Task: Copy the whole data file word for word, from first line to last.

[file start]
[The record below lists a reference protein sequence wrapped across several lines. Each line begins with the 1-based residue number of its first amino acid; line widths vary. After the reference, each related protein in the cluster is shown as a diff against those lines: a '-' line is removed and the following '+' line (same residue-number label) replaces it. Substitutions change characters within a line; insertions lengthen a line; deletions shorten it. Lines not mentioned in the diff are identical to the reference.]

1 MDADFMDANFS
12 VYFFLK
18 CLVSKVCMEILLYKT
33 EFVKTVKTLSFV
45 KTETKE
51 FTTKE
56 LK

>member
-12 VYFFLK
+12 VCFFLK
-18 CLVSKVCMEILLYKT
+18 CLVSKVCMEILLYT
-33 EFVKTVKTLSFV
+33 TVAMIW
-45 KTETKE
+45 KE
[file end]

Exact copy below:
[The record below lists a reference protein sequence wrapped across several lines. Each line begins with the 1-based residue number of its first amino acid; line widths vary. After the reference, each related protein in the cluster is shown as a diff against those lines: a '-' line is removed and the following '+' line (same residue-number label) replaces it. Substitutions change characters within a line; insertions lengthen a line; deletions shorten it. Lines not mentioned in the diff are identical to the reference.]

1 MDADFMDANFS
12 VYFFLK
18 CLVSKVCMEILLYKT
33 EFVKTVKTLSFV
45 KTETKE
51 FTTKE
56 LK

>member
-12 VYFFLK
+12 VCFFLK
-18 CLVSKVCMEILLYKT
+18 CLVSKVCMEILLYT
-33 EFVKTVKTLSFV
+33 TVAMIW
-45 KTETKE
+45 KE